User experience is a key factor in any brand’s digital presence that should never be overlooked. Websites are designed to attract, engage, provide ease of navigation, and be filled with content that will educate, entertain, and inspire. The goal is to turn first time and returning visitors into customers. There may be several conversions in between all of this such as free downloads, limited time offers, marketing email subscriptions, or other types of channel funnels.
All of this content can be termed “macro” and it can include not just text but also lots of visuals and media, all of which help keep users coming back for more.
But there is another type of copy that can be just as compelling and should not be underestimated as part of how users can be engaged and motivated to convert. This is known as microcopy.
What is Microcopy?
When you arrive at a website, you are greeted by a myriad of content. Most of it is in the form of macrocopy such as blog posts—like this one you’re reading—or on page content such as products, services, and information on a company’s history. But there are also small bits and snippets of copy that can help customers move along their website journey and are important for the user experience—captions under pictures, short little snippets that accompany displayed products, call-to-action button copy, even the verbiage in form fields that tell a user what to enter.
These pieces of microcopy are used to engage, cue, or guide users and keep them informed of what is going on as they take action and it does impact user experience, probably more than most UX designers might think.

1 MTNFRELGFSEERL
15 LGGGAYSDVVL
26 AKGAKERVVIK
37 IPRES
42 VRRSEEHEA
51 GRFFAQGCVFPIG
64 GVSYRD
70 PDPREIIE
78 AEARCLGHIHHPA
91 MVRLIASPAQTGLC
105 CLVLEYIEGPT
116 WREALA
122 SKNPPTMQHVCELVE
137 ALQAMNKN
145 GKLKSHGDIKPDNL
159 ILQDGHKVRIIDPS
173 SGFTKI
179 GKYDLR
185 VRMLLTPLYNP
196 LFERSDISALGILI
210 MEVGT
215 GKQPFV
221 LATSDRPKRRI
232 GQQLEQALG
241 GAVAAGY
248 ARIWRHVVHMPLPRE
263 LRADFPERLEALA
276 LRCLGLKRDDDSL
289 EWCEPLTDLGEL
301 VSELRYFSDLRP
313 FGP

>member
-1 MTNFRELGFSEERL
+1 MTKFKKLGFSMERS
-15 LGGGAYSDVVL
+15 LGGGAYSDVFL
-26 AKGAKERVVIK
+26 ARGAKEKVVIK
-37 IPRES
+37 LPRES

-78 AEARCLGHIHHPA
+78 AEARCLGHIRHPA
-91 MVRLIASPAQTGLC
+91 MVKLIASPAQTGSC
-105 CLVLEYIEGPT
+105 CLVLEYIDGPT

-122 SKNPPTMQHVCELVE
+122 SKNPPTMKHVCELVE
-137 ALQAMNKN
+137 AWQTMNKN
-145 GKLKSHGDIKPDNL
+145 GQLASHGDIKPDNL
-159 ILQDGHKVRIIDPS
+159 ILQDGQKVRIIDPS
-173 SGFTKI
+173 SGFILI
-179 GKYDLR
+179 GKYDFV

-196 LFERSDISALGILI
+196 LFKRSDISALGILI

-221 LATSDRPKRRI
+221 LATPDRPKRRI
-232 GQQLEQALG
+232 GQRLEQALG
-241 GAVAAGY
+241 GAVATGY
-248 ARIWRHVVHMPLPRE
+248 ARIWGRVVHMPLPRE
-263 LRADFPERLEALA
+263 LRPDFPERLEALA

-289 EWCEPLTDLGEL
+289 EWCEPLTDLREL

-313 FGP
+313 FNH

Consider when you place a product order on an e-commerce site. This is a website flow you might expect:
- You choose a product and click the “Add to Cart” button.
- The cart informs you with a small “1” that an item is in your cart..
- You are then asked if you want to “Continue Shopping,” “View Your Cart,” or “Checkout.”
- You decide to check out.
- From this point, you are taken to a page where you choose whether to check out as a “Guest” or “Login” to or “Register” an account.
- You then proceed through the checkout process, selecting your preferred payment method. You also enter other information that is required to complete the order.
- Finally, your order is “Confirmed,” along with an order number and a statement that you will receive via an email confirmation.
All of these small messages are examples of microcopy, and they provide the user with instructions and important information. When customers are not given the right microcopy, they may become frustrated or confused and abandon their carts rather than try to figure out what to do next. Obviously, this impacts sales and profits.
Microcopy Goes Beyond Just Instructions
Instructions are functional microcopy, meant to assist the user if their next step isn’t completely clear. They just need to be seamless and serve the user’s needs. But there are types of microcopy that may also require some creativity and even some psychological elements. Here are some important examples that can make a difference for your brand’s customer experience:
1. Calls to Action